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Obama Could Block Bill Over New START Restrictions

President Obama, shown on Wednesday, might veto a House defense spending bill if the legislation retains measures to restrict implementation of a U.S.-Russian strategic arms control treaty, the White House warned on Tuesday (AP Photo/Pablo Martinez Monsivais). President Obama, shown on Wednesday, might veto a House defense spending bill if the legislation retains measures to restrict implementation of a U.S.-Russian strategic arms control treaty, the White House warned on Tuesday (AP Photo/Pablo Martinez Monsivais).

The fiscal 2013 defense authorization bill being considered in the House of Representatives could face rejection by President Obama if it retains language restricting implementation of a bilateral nuclear arms control treaty with Russia, the White House warned on Tuesday (see GSN, May 11).

The legislation would establish Obama's adherence to spending pledges for updating the nation's nuclear complex as a prerequisite to the completion of atomic arsenal curbs mandated under the New START accord, Reuters reported (see GSN, April 27).

The administration in 2010 announced a 10-year, $85 billion nuclear weapons complex spending plan as it sought to secure Senate endorsement of New START. The pact, which entered into force in February 2011, requires Moscow and Washington by 2018 to reduce their respective deployed strategic arsenals to 1,550 warheads and 700 delivery devices.

The speed and schedule of funding previously backed by the administration are not presently suitable, according to some government sources (David Alexander, Reuters, May 15).

The authorization proposal "would set onerous conditions on the administration's ability to implement the treaty" as well as "onerous conditions on the president's ability to retire, dismantle, or eliminate nondeployed nuclear weapons," the White House said in prepared comments.

One portion of the legislation "raises constitutional concerns as it appears to encroach on the president's authority as commander in chief to set nuclear employment policy -- a right exercised by every president in the nuclear age from both parties," the statement adds.

"If the final bill presented to the president includes these provisions, the president's senior advisers would recommend that he veto the bill," the White House said (White House release, May 15).

The Obama administration has taken issue with other aspects of the legislation, which would reverse funding curbs recommended by the  Defense Department and allow for almost $4 billion more in appropriations than the Pentagon had requested, Reuters reported (Alexander, Reuters).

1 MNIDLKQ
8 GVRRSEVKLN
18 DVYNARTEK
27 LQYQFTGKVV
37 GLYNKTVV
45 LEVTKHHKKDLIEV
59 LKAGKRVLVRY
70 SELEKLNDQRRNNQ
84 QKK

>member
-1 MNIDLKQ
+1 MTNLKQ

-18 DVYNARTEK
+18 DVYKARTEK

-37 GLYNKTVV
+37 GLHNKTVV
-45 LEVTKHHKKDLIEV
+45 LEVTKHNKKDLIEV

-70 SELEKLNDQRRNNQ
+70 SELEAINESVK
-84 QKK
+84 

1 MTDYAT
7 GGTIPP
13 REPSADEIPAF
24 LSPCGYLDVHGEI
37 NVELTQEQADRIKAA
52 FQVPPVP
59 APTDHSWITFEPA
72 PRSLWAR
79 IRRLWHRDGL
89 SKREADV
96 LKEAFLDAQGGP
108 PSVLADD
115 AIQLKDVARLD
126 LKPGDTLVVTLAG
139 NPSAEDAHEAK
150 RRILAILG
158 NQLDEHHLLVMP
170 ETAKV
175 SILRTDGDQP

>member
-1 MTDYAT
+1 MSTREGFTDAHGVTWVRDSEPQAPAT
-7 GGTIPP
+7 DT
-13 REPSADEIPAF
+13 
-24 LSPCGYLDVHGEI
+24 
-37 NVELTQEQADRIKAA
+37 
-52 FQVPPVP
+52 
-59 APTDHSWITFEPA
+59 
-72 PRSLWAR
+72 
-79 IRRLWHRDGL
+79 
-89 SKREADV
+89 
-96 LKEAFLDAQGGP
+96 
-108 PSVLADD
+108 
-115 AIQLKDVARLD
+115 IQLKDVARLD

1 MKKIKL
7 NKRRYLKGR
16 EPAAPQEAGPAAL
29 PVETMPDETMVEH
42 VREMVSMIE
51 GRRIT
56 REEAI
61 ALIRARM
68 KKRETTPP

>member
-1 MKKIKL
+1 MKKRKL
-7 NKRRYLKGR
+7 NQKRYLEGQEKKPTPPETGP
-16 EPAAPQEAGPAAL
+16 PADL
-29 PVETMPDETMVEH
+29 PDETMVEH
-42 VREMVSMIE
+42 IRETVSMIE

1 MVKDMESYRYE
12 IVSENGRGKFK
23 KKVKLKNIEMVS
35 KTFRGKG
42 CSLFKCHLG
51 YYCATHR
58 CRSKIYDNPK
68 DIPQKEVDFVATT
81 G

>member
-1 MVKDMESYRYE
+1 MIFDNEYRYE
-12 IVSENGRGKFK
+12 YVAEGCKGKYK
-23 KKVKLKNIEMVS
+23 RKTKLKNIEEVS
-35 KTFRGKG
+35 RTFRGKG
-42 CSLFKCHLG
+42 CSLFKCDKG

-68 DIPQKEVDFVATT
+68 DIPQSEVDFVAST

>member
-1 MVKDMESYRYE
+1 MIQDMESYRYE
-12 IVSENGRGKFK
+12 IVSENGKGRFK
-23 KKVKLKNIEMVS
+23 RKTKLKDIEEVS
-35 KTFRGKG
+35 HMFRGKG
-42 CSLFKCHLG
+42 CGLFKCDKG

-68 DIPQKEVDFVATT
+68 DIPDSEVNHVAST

"The overall funding level supported by [the proposal] would violate the Budget Control Act of 2011, the bipartisan agreement reached between the Congress and the president to put the nation on a sustainable fiscal course," the White House said. "If the cumulative effects of the bill impede the ability of the administration to execute the new defense strategy and to properly direct scarce resources, the president's senior advisers would recommend to the president that he veto the bill."

The White House also protested measures in the legislation addressing U.S. missile defense operations, including palns for constructing an East Coast interceptor installation.

"Section 223, which would require a missile defense site on the East Coast of the United States, is premature because the administration has not identified a requirement for a third U.S.-based missile defense site, nor assessed the feasibility or cost in a cost-constrained environment," according to the statement. "This section also would mandate the inclusion of a plan to deploy an appropriate missile defense interceptor for such a site in the budget request for FY 2014, an unwarranted intrusion on executive branch decision making."

The bill from the GOP-led House would also impact the program for deploying U.S. antimissile assets to Europe under the "phased adaptive approach" program, which is part of a broader NATO effort to protect the continent from potential missile threats posed by nations such as Iran.

Three sections "would limit funding for missile defense equipment and construction supporting the EPAA  -- the U.S. voluntary national contribution to NATO missile defense -- thereby hindering its implementation and limiting protection of U.S. Forces, allies, and partners in NATO Europe," the White House said. "Finally, section 1236 would unnecessarily impede the president's exclusive authority to conduct discussions with the Russian Federation on cooperative missile defense matters both bilaterally and in the NATO context, would limit the reciprocal exchange of data that could benefit U.S. and allied security, and would be impractical to implement" (White House release).

Responding to Defense Secretary Leon Panetta's recent suggestion over the $554 billion legislation's potential to prompt political stalemate, House Armed Services Committee Chairman Howard McKeon (R-Calif.) in written remarks noted the Pentagon chief's previous assertion that moves to eliminate $487 billion in anticipated defense funding over 10 years had led the department "right to the razor's edge," according to Reuters (Alexander, Reuters).

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